It’s taking a long time for the cream to separate. My skinny little arms don’t seem to have quite enough muscle to perform the task. “Churn, butter, churn!” Mrs. Perley sings as she takes over from my aching arms. Suddenly, the cream and buttermilk agree to part ways. “Yes, we’re getting better!” she says raising her arms in victory.

Mrs. Perley carries the churn into the kitchen and pours the butter onto a tray. She shows me how to ladle water over the butter and use a wooden paddle to remove any remaining buttermilk to prevent the butter from souring more quickly. This repetitive task is meditative as I stand beside a window that looks out onto the village and its dirt roads.

The dirty water is poured into another bucket that I will bring to the barn for the pigs and cows tomorrow morning. There’s no waste on a 19th century farm. Once the butter is clean, we press it into a one-pound mold with a distinctive family design. I bring it to the Lint House, where we’re having lunch. After a morning of making butter, I’ve finally stopped smelling like a barnyard 

Mrs. Lint explains that 19th century women who were fortunate enough to have sons could focus on collecting eggs from the hens, weeding the garden, and spending the rest of their time in the house quilting, rug hooking and cooking. Otherwise, they played a more active role on the farm. “If she wasn’t fortunate enough to have sons, she could even be pulling the plow,” Mrs. Lint explains. “She would work shoulder to shoulder to bring food in. Otherwise people could starve.”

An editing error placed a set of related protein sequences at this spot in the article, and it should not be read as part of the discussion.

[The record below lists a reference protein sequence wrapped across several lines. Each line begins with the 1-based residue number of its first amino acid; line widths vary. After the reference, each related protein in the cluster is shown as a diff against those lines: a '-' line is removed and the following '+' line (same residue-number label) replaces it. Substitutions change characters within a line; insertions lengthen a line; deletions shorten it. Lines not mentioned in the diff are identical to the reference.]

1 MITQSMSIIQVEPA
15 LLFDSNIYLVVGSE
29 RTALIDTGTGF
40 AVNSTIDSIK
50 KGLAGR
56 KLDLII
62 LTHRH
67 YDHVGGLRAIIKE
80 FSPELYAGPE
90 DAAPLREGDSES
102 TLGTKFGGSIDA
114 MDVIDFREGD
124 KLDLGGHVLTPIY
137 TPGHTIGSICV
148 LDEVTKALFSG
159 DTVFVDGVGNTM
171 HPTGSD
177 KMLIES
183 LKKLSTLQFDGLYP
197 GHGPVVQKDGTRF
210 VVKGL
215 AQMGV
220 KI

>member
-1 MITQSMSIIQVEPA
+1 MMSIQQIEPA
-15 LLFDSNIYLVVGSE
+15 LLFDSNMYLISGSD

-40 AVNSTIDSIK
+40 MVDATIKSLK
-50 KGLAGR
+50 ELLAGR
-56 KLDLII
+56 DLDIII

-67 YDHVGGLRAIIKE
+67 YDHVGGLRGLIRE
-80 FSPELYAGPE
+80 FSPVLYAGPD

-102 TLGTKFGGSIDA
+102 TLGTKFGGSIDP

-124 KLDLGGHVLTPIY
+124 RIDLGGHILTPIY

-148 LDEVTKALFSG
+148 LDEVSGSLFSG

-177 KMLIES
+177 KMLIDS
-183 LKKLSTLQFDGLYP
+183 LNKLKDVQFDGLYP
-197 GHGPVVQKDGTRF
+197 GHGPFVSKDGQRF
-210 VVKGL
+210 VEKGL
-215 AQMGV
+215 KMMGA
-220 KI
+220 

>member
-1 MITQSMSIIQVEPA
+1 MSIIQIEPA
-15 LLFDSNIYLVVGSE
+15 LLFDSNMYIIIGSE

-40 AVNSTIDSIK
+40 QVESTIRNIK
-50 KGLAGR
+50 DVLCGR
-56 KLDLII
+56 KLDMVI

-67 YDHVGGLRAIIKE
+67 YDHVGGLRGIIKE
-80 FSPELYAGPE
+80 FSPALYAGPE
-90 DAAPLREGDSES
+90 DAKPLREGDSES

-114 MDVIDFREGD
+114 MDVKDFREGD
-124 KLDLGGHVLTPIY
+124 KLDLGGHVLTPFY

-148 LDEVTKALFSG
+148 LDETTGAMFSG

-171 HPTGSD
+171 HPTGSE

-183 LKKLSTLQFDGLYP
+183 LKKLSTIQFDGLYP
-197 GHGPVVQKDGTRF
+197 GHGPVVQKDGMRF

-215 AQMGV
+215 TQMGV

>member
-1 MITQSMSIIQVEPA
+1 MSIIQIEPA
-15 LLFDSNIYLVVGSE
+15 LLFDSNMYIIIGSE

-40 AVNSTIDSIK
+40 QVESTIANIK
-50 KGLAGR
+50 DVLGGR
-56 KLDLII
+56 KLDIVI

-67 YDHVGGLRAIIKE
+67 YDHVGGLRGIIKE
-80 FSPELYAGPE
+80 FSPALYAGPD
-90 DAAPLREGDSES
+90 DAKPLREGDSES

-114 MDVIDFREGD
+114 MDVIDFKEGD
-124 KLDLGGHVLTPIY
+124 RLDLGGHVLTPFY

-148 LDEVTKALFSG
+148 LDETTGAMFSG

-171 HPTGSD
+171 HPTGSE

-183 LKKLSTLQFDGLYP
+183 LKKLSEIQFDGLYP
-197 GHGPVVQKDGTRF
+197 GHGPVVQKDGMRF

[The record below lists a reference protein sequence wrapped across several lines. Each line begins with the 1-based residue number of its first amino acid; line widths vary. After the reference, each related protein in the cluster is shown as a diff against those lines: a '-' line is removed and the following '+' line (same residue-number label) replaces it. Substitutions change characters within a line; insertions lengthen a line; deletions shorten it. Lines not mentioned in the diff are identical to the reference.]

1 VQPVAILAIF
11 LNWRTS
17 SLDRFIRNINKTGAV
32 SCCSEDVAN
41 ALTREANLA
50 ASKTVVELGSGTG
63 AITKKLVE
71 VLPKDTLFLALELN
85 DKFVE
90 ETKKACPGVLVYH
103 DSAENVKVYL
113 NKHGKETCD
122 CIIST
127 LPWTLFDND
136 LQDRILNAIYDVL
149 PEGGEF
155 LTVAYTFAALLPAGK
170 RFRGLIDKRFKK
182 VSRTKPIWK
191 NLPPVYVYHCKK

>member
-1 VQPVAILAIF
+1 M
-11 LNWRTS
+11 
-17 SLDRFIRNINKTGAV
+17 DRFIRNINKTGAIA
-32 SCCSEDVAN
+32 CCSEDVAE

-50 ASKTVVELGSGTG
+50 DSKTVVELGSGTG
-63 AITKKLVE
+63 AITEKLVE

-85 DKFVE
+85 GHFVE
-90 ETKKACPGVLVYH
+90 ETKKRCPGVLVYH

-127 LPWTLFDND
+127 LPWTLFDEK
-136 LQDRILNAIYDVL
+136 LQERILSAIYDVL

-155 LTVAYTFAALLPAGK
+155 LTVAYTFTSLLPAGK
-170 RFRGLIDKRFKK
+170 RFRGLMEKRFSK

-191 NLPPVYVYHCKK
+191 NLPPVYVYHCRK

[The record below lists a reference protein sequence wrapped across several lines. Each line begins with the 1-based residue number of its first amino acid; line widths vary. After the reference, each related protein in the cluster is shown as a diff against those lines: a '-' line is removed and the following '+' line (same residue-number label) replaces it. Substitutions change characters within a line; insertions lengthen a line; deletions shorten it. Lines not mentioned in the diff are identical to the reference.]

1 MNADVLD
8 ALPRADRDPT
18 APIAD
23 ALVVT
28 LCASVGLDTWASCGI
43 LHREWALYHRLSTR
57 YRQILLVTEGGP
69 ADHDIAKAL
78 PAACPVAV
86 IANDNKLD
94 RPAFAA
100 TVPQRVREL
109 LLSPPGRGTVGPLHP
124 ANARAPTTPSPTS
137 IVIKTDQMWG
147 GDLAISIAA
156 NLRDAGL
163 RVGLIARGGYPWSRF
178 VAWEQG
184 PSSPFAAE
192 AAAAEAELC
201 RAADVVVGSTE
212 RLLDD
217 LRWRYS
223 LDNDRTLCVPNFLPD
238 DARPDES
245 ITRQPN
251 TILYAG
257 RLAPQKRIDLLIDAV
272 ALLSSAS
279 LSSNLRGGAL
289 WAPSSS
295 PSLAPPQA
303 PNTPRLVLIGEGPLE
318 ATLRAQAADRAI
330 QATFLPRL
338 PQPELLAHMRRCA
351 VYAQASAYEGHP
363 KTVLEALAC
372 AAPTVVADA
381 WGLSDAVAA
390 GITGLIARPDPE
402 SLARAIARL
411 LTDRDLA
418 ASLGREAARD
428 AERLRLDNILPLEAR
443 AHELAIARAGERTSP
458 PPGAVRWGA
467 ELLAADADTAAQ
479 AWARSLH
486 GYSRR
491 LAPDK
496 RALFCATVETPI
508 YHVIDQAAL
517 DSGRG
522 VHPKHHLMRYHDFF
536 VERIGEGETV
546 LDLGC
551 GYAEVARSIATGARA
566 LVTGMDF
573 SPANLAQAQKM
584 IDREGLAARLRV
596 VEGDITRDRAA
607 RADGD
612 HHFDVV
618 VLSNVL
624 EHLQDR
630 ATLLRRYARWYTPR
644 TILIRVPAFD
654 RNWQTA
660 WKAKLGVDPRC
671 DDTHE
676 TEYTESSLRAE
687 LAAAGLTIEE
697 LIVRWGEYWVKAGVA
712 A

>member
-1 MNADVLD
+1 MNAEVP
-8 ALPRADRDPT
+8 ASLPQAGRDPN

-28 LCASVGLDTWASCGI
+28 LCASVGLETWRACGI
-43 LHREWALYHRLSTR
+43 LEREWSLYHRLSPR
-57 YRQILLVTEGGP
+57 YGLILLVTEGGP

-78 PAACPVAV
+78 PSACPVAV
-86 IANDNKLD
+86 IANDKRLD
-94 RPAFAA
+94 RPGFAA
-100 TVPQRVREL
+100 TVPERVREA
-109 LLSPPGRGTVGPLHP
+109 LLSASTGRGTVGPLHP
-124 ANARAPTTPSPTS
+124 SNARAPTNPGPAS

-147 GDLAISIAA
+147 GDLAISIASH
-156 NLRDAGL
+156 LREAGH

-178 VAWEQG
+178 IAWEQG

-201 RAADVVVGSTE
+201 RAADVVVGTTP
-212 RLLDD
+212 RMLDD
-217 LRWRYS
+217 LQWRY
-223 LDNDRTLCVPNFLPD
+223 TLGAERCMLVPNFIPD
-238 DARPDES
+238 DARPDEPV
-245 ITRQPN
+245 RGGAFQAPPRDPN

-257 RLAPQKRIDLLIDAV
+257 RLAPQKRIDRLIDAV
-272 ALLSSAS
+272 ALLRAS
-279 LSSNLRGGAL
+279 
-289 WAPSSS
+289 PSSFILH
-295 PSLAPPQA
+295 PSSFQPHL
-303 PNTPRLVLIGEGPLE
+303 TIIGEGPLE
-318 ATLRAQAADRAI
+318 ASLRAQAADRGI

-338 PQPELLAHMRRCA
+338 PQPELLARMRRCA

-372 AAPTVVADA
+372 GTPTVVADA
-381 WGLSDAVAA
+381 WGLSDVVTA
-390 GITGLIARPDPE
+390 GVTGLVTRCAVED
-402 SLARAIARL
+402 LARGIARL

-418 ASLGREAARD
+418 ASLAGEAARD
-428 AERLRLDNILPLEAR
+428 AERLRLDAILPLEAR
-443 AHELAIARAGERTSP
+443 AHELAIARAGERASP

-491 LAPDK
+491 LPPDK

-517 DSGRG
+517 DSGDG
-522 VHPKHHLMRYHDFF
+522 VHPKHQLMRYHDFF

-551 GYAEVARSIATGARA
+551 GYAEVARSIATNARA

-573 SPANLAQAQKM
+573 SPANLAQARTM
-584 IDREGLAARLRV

I head back to the farm in late afternoon to continue my apprenticeship and help the farmer feed the animals. At least I’ve had some practice hoofing hay to our alpacas’ feeder and dropping pellets into their troughs while they jockey for position around me. Standing inside the middle of the barn at Kings Landing, Schotanus hands me a tin of feed the size of a coffee can. He gestures toward several hay bales lined up in a row. I stuff some hay inside each horse and sheep’s pen and empty the contents of the can into the feed troughs while he milks Molly.

I grab two buckets of milk and carry them to the pigs’ pens. The 19th and 21st centuries have an impromptu meeting as the camera resting against the chest of my period dress plops awkwardly into one of the buckets when I lean over. I rescue it – and look around to make sure Schotanus hasn’t noticed. If he has, he’s enough of a gentleman not to say. 

As we walk back into the barn, I can see Jack’s snout poking over the top of the pen. The skinny pig knows that dinner has arrived – and he’s beside himself with excitement. He gets in the way as I try to pour feed into his trough. “I think I just dropped some feed on his head,” I confess to Schotanus. “It don’t matter he be wearin’ it,” he replies in a relaxed tone. I can’t tell whether he’s given up on my ability to perform any chore properly – or if he’s used to the incompetence of newbie farmers. Perhaps I should stick to alpaca farming. At least that doesn’t involve any milking.